The Eskom Development Foundation has helped improve conditions at the Amukelani pre-school in Thulamahashe, Mpumalanga. Last month, the Foundation completed renovations and donated furniture to help make the nursery safer and more habitable for its children. The children, who are aged from 0 – 4 years of age, are mostly victims of malnutrition as many of their parents are unemployed with some as a result of teenage pregnancies.
The pre-school was established in 1993 to give assistance to the community by providing a decent place for their children’s early development. The children are always under their caregivers’ supervision in and outside the building. The facility has a security fence and the gate is kept locked at all times. They also have some important safety equipment such as a first aid kit and fire extinguishers.
The ceiling of their baby room was damaged due to a heavy storm and they were not able to use it for a while. They also didn’t have sufficient storage for all their early childhood development (ECD) equipment. Eskom came to their assistance by renovating the baby room as well as installing a cupboard for the storage of their educational materials.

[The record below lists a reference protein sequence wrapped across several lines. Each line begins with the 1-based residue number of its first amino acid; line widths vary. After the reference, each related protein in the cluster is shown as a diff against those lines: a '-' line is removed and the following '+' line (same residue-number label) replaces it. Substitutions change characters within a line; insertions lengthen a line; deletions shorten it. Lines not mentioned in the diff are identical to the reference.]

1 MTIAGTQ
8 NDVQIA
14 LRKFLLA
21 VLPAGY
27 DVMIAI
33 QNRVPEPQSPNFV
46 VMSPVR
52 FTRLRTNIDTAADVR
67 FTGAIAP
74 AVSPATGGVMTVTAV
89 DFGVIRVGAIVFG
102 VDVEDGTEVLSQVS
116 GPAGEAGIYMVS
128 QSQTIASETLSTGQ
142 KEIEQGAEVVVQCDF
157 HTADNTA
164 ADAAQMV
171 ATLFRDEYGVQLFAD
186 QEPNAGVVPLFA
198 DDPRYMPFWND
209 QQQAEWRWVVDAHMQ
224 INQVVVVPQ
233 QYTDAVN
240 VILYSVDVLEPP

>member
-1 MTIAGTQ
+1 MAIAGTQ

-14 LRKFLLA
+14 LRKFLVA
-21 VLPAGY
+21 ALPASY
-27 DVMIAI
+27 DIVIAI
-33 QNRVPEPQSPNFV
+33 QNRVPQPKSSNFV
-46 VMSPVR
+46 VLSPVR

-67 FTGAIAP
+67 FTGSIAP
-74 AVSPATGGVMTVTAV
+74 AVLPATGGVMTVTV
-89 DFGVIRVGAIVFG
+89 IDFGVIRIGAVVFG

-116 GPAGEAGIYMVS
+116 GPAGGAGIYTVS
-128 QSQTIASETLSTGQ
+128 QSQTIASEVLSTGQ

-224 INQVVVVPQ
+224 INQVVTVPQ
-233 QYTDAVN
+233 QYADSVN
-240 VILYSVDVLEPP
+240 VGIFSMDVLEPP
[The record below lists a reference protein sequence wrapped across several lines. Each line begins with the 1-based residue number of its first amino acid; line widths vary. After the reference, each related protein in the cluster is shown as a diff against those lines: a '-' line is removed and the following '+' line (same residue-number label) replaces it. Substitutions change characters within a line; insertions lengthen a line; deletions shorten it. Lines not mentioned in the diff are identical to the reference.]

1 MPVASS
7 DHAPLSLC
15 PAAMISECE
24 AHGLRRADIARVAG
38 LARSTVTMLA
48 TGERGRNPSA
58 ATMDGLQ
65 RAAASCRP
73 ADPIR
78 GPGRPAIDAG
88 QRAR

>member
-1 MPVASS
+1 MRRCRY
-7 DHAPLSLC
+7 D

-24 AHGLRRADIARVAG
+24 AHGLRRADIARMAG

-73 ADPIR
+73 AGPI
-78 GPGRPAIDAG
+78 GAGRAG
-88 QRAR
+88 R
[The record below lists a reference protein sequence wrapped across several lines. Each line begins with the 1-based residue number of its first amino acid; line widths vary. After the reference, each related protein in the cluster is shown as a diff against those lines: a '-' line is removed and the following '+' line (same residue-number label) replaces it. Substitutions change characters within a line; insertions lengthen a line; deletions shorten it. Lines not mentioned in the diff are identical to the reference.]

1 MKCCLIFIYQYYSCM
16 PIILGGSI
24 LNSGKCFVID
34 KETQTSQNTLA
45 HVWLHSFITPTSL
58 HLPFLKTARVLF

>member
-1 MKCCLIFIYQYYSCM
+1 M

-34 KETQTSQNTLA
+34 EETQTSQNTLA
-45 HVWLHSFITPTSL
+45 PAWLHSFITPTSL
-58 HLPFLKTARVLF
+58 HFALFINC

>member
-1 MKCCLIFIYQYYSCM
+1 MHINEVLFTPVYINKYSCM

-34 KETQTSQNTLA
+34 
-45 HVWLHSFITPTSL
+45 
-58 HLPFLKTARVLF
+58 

The donation, which has left the children and caregivers at Amukelani a better environment, is part of Eskom’s commitment to bringing about meaningful and sustainable development to communities in South Africa. Eskom supports the continued efforts to improve our country’s education system and endeavours to create an environment that is conducive to teaching and learning in schools.
Eskom Development Foundation’s acting Chief Executive Officer, Cecil Ramonotsi, says they want to make a difference in communities and show that Eskom is more than just about keeping the lights on. “We do this to improve the quality of life for ordinary South Africans and to reinforce our support for the country’s education system, particularly from ECD stage. Our aim is to bring about positive change and growth in communities and to assist in making schools and learning environments more conducive for children and their development,” says Ramonotsi.